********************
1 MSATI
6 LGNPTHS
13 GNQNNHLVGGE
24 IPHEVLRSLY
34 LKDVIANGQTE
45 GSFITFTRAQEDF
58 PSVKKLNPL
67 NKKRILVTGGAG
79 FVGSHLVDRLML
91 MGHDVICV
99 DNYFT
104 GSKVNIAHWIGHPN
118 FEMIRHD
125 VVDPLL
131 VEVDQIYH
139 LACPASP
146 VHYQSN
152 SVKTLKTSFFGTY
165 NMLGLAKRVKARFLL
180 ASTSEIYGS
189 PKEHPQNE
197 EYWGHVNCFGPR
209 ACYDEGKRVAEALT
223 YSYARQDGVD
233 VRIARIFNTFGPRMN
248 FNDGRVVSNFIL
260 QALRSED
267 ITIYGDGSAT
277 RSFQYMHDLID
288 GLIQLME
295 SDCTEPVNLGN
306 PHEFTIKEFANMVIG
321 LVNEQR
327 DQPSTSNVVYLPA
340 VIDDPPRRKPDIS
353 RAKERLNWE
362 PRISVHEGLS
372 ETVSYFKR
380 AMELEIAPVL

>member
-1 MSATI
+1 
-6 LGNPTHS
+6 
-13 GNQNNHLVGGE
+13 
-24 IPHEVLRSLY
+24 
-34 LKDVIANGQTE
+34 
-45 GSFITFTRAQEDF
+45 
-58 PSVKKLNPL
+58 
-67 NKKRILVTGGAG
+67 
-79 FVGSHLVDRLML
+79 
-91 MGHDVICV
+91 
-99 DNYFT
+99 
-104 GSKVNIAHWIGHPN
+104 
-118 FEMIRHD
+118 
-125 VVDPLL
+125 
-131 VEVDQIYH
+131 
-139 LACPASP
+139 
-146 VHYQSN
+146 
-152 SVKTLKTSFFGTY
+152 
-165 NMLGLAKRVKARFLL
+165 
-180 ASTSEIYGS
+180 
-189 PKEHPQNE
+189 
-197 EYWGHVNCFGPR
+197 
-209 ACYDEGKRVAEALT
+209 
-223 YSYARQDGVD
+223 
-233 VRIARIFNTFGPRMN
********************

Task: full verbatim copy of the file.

1 MSATI
6 LGNPTHS
13 GNQNNHLVGGE
24 IPHEVLRSLY
34 LKDVIANGQTE
45 GSFITFTRAQEDF
58 PSVKKLNPL
67 NKKRILVTGGAG
79 FVGSHLVDRLML
91 MGHDVICV
99 DNYFT
104 GSKVNIAHWIGHPN
118 FEMIRHD
125 VVDPLL
131 VEVDQIYH
139 LACPASP
146 VHYQSN
152 SVKTLKTSFFGTY
165 NMLGLAKRVKARFLL
180 ASTSEIYGS
189 PKEHPQNE
197 EYWGHVNCFGPR
209 ACYDEGKRVAEALT
223 YSYARQDGVD
233 VRIARIFNTFGPRMN
248 FNDGRVVSNFIL
260 QALRSED
267 ITIYGDGSAT
277 RSFQYMHDLID
288 GLIQLME
295 SDCTEPVNLGN
306 PHEFTIKEFANMVIG
321 LVNEQR
327 DQPSTSNVVYLPA
340 VIDDPPRRKPDIS
353 RAKERLNWE
362 PRISVHEGLS
372 ETVSYFKR
380 AMELEIAPVL

>member
-1 MSATI
+1 
-6 LGNPTHS
+6 
-13 GNQNNHLVGGE
+13 
-24 IPHEVLRSLY
+24 
-34 LKDVIANGQTE
+34 
-45 GSFITFTRAQEDF
+45 
-58 PSVKKLNPL
+58 
-67 NKKRILVTGGAG
+67 
-79 FVGSHLVDRLML
+79 
-91 MGHDVICV
+91 
-99 DNYFT
+99 
-104 GSKVNIAHWIGHPN
+104 
-118 FEMIRHD
+118 
-125 VVDPLL
+125 
-131 VEVDQIYH
+131 
-139 LACPASP
+139 
-146 VHYQSN
+146 
-152 SVKTLKTSFFGTY
+152 
-165 NMLGLAKRVKARFLL
+165 
-180 ASTSEIYGS
+180 
-189 PKEHPQNE
+189 
-197 EYWGHVNCFGPR
+197 
-209 ACYDEGKRVAEALT
+209 
-223 YSYARQDGVD
+223 
-233 VRIARIFNTFGPRMN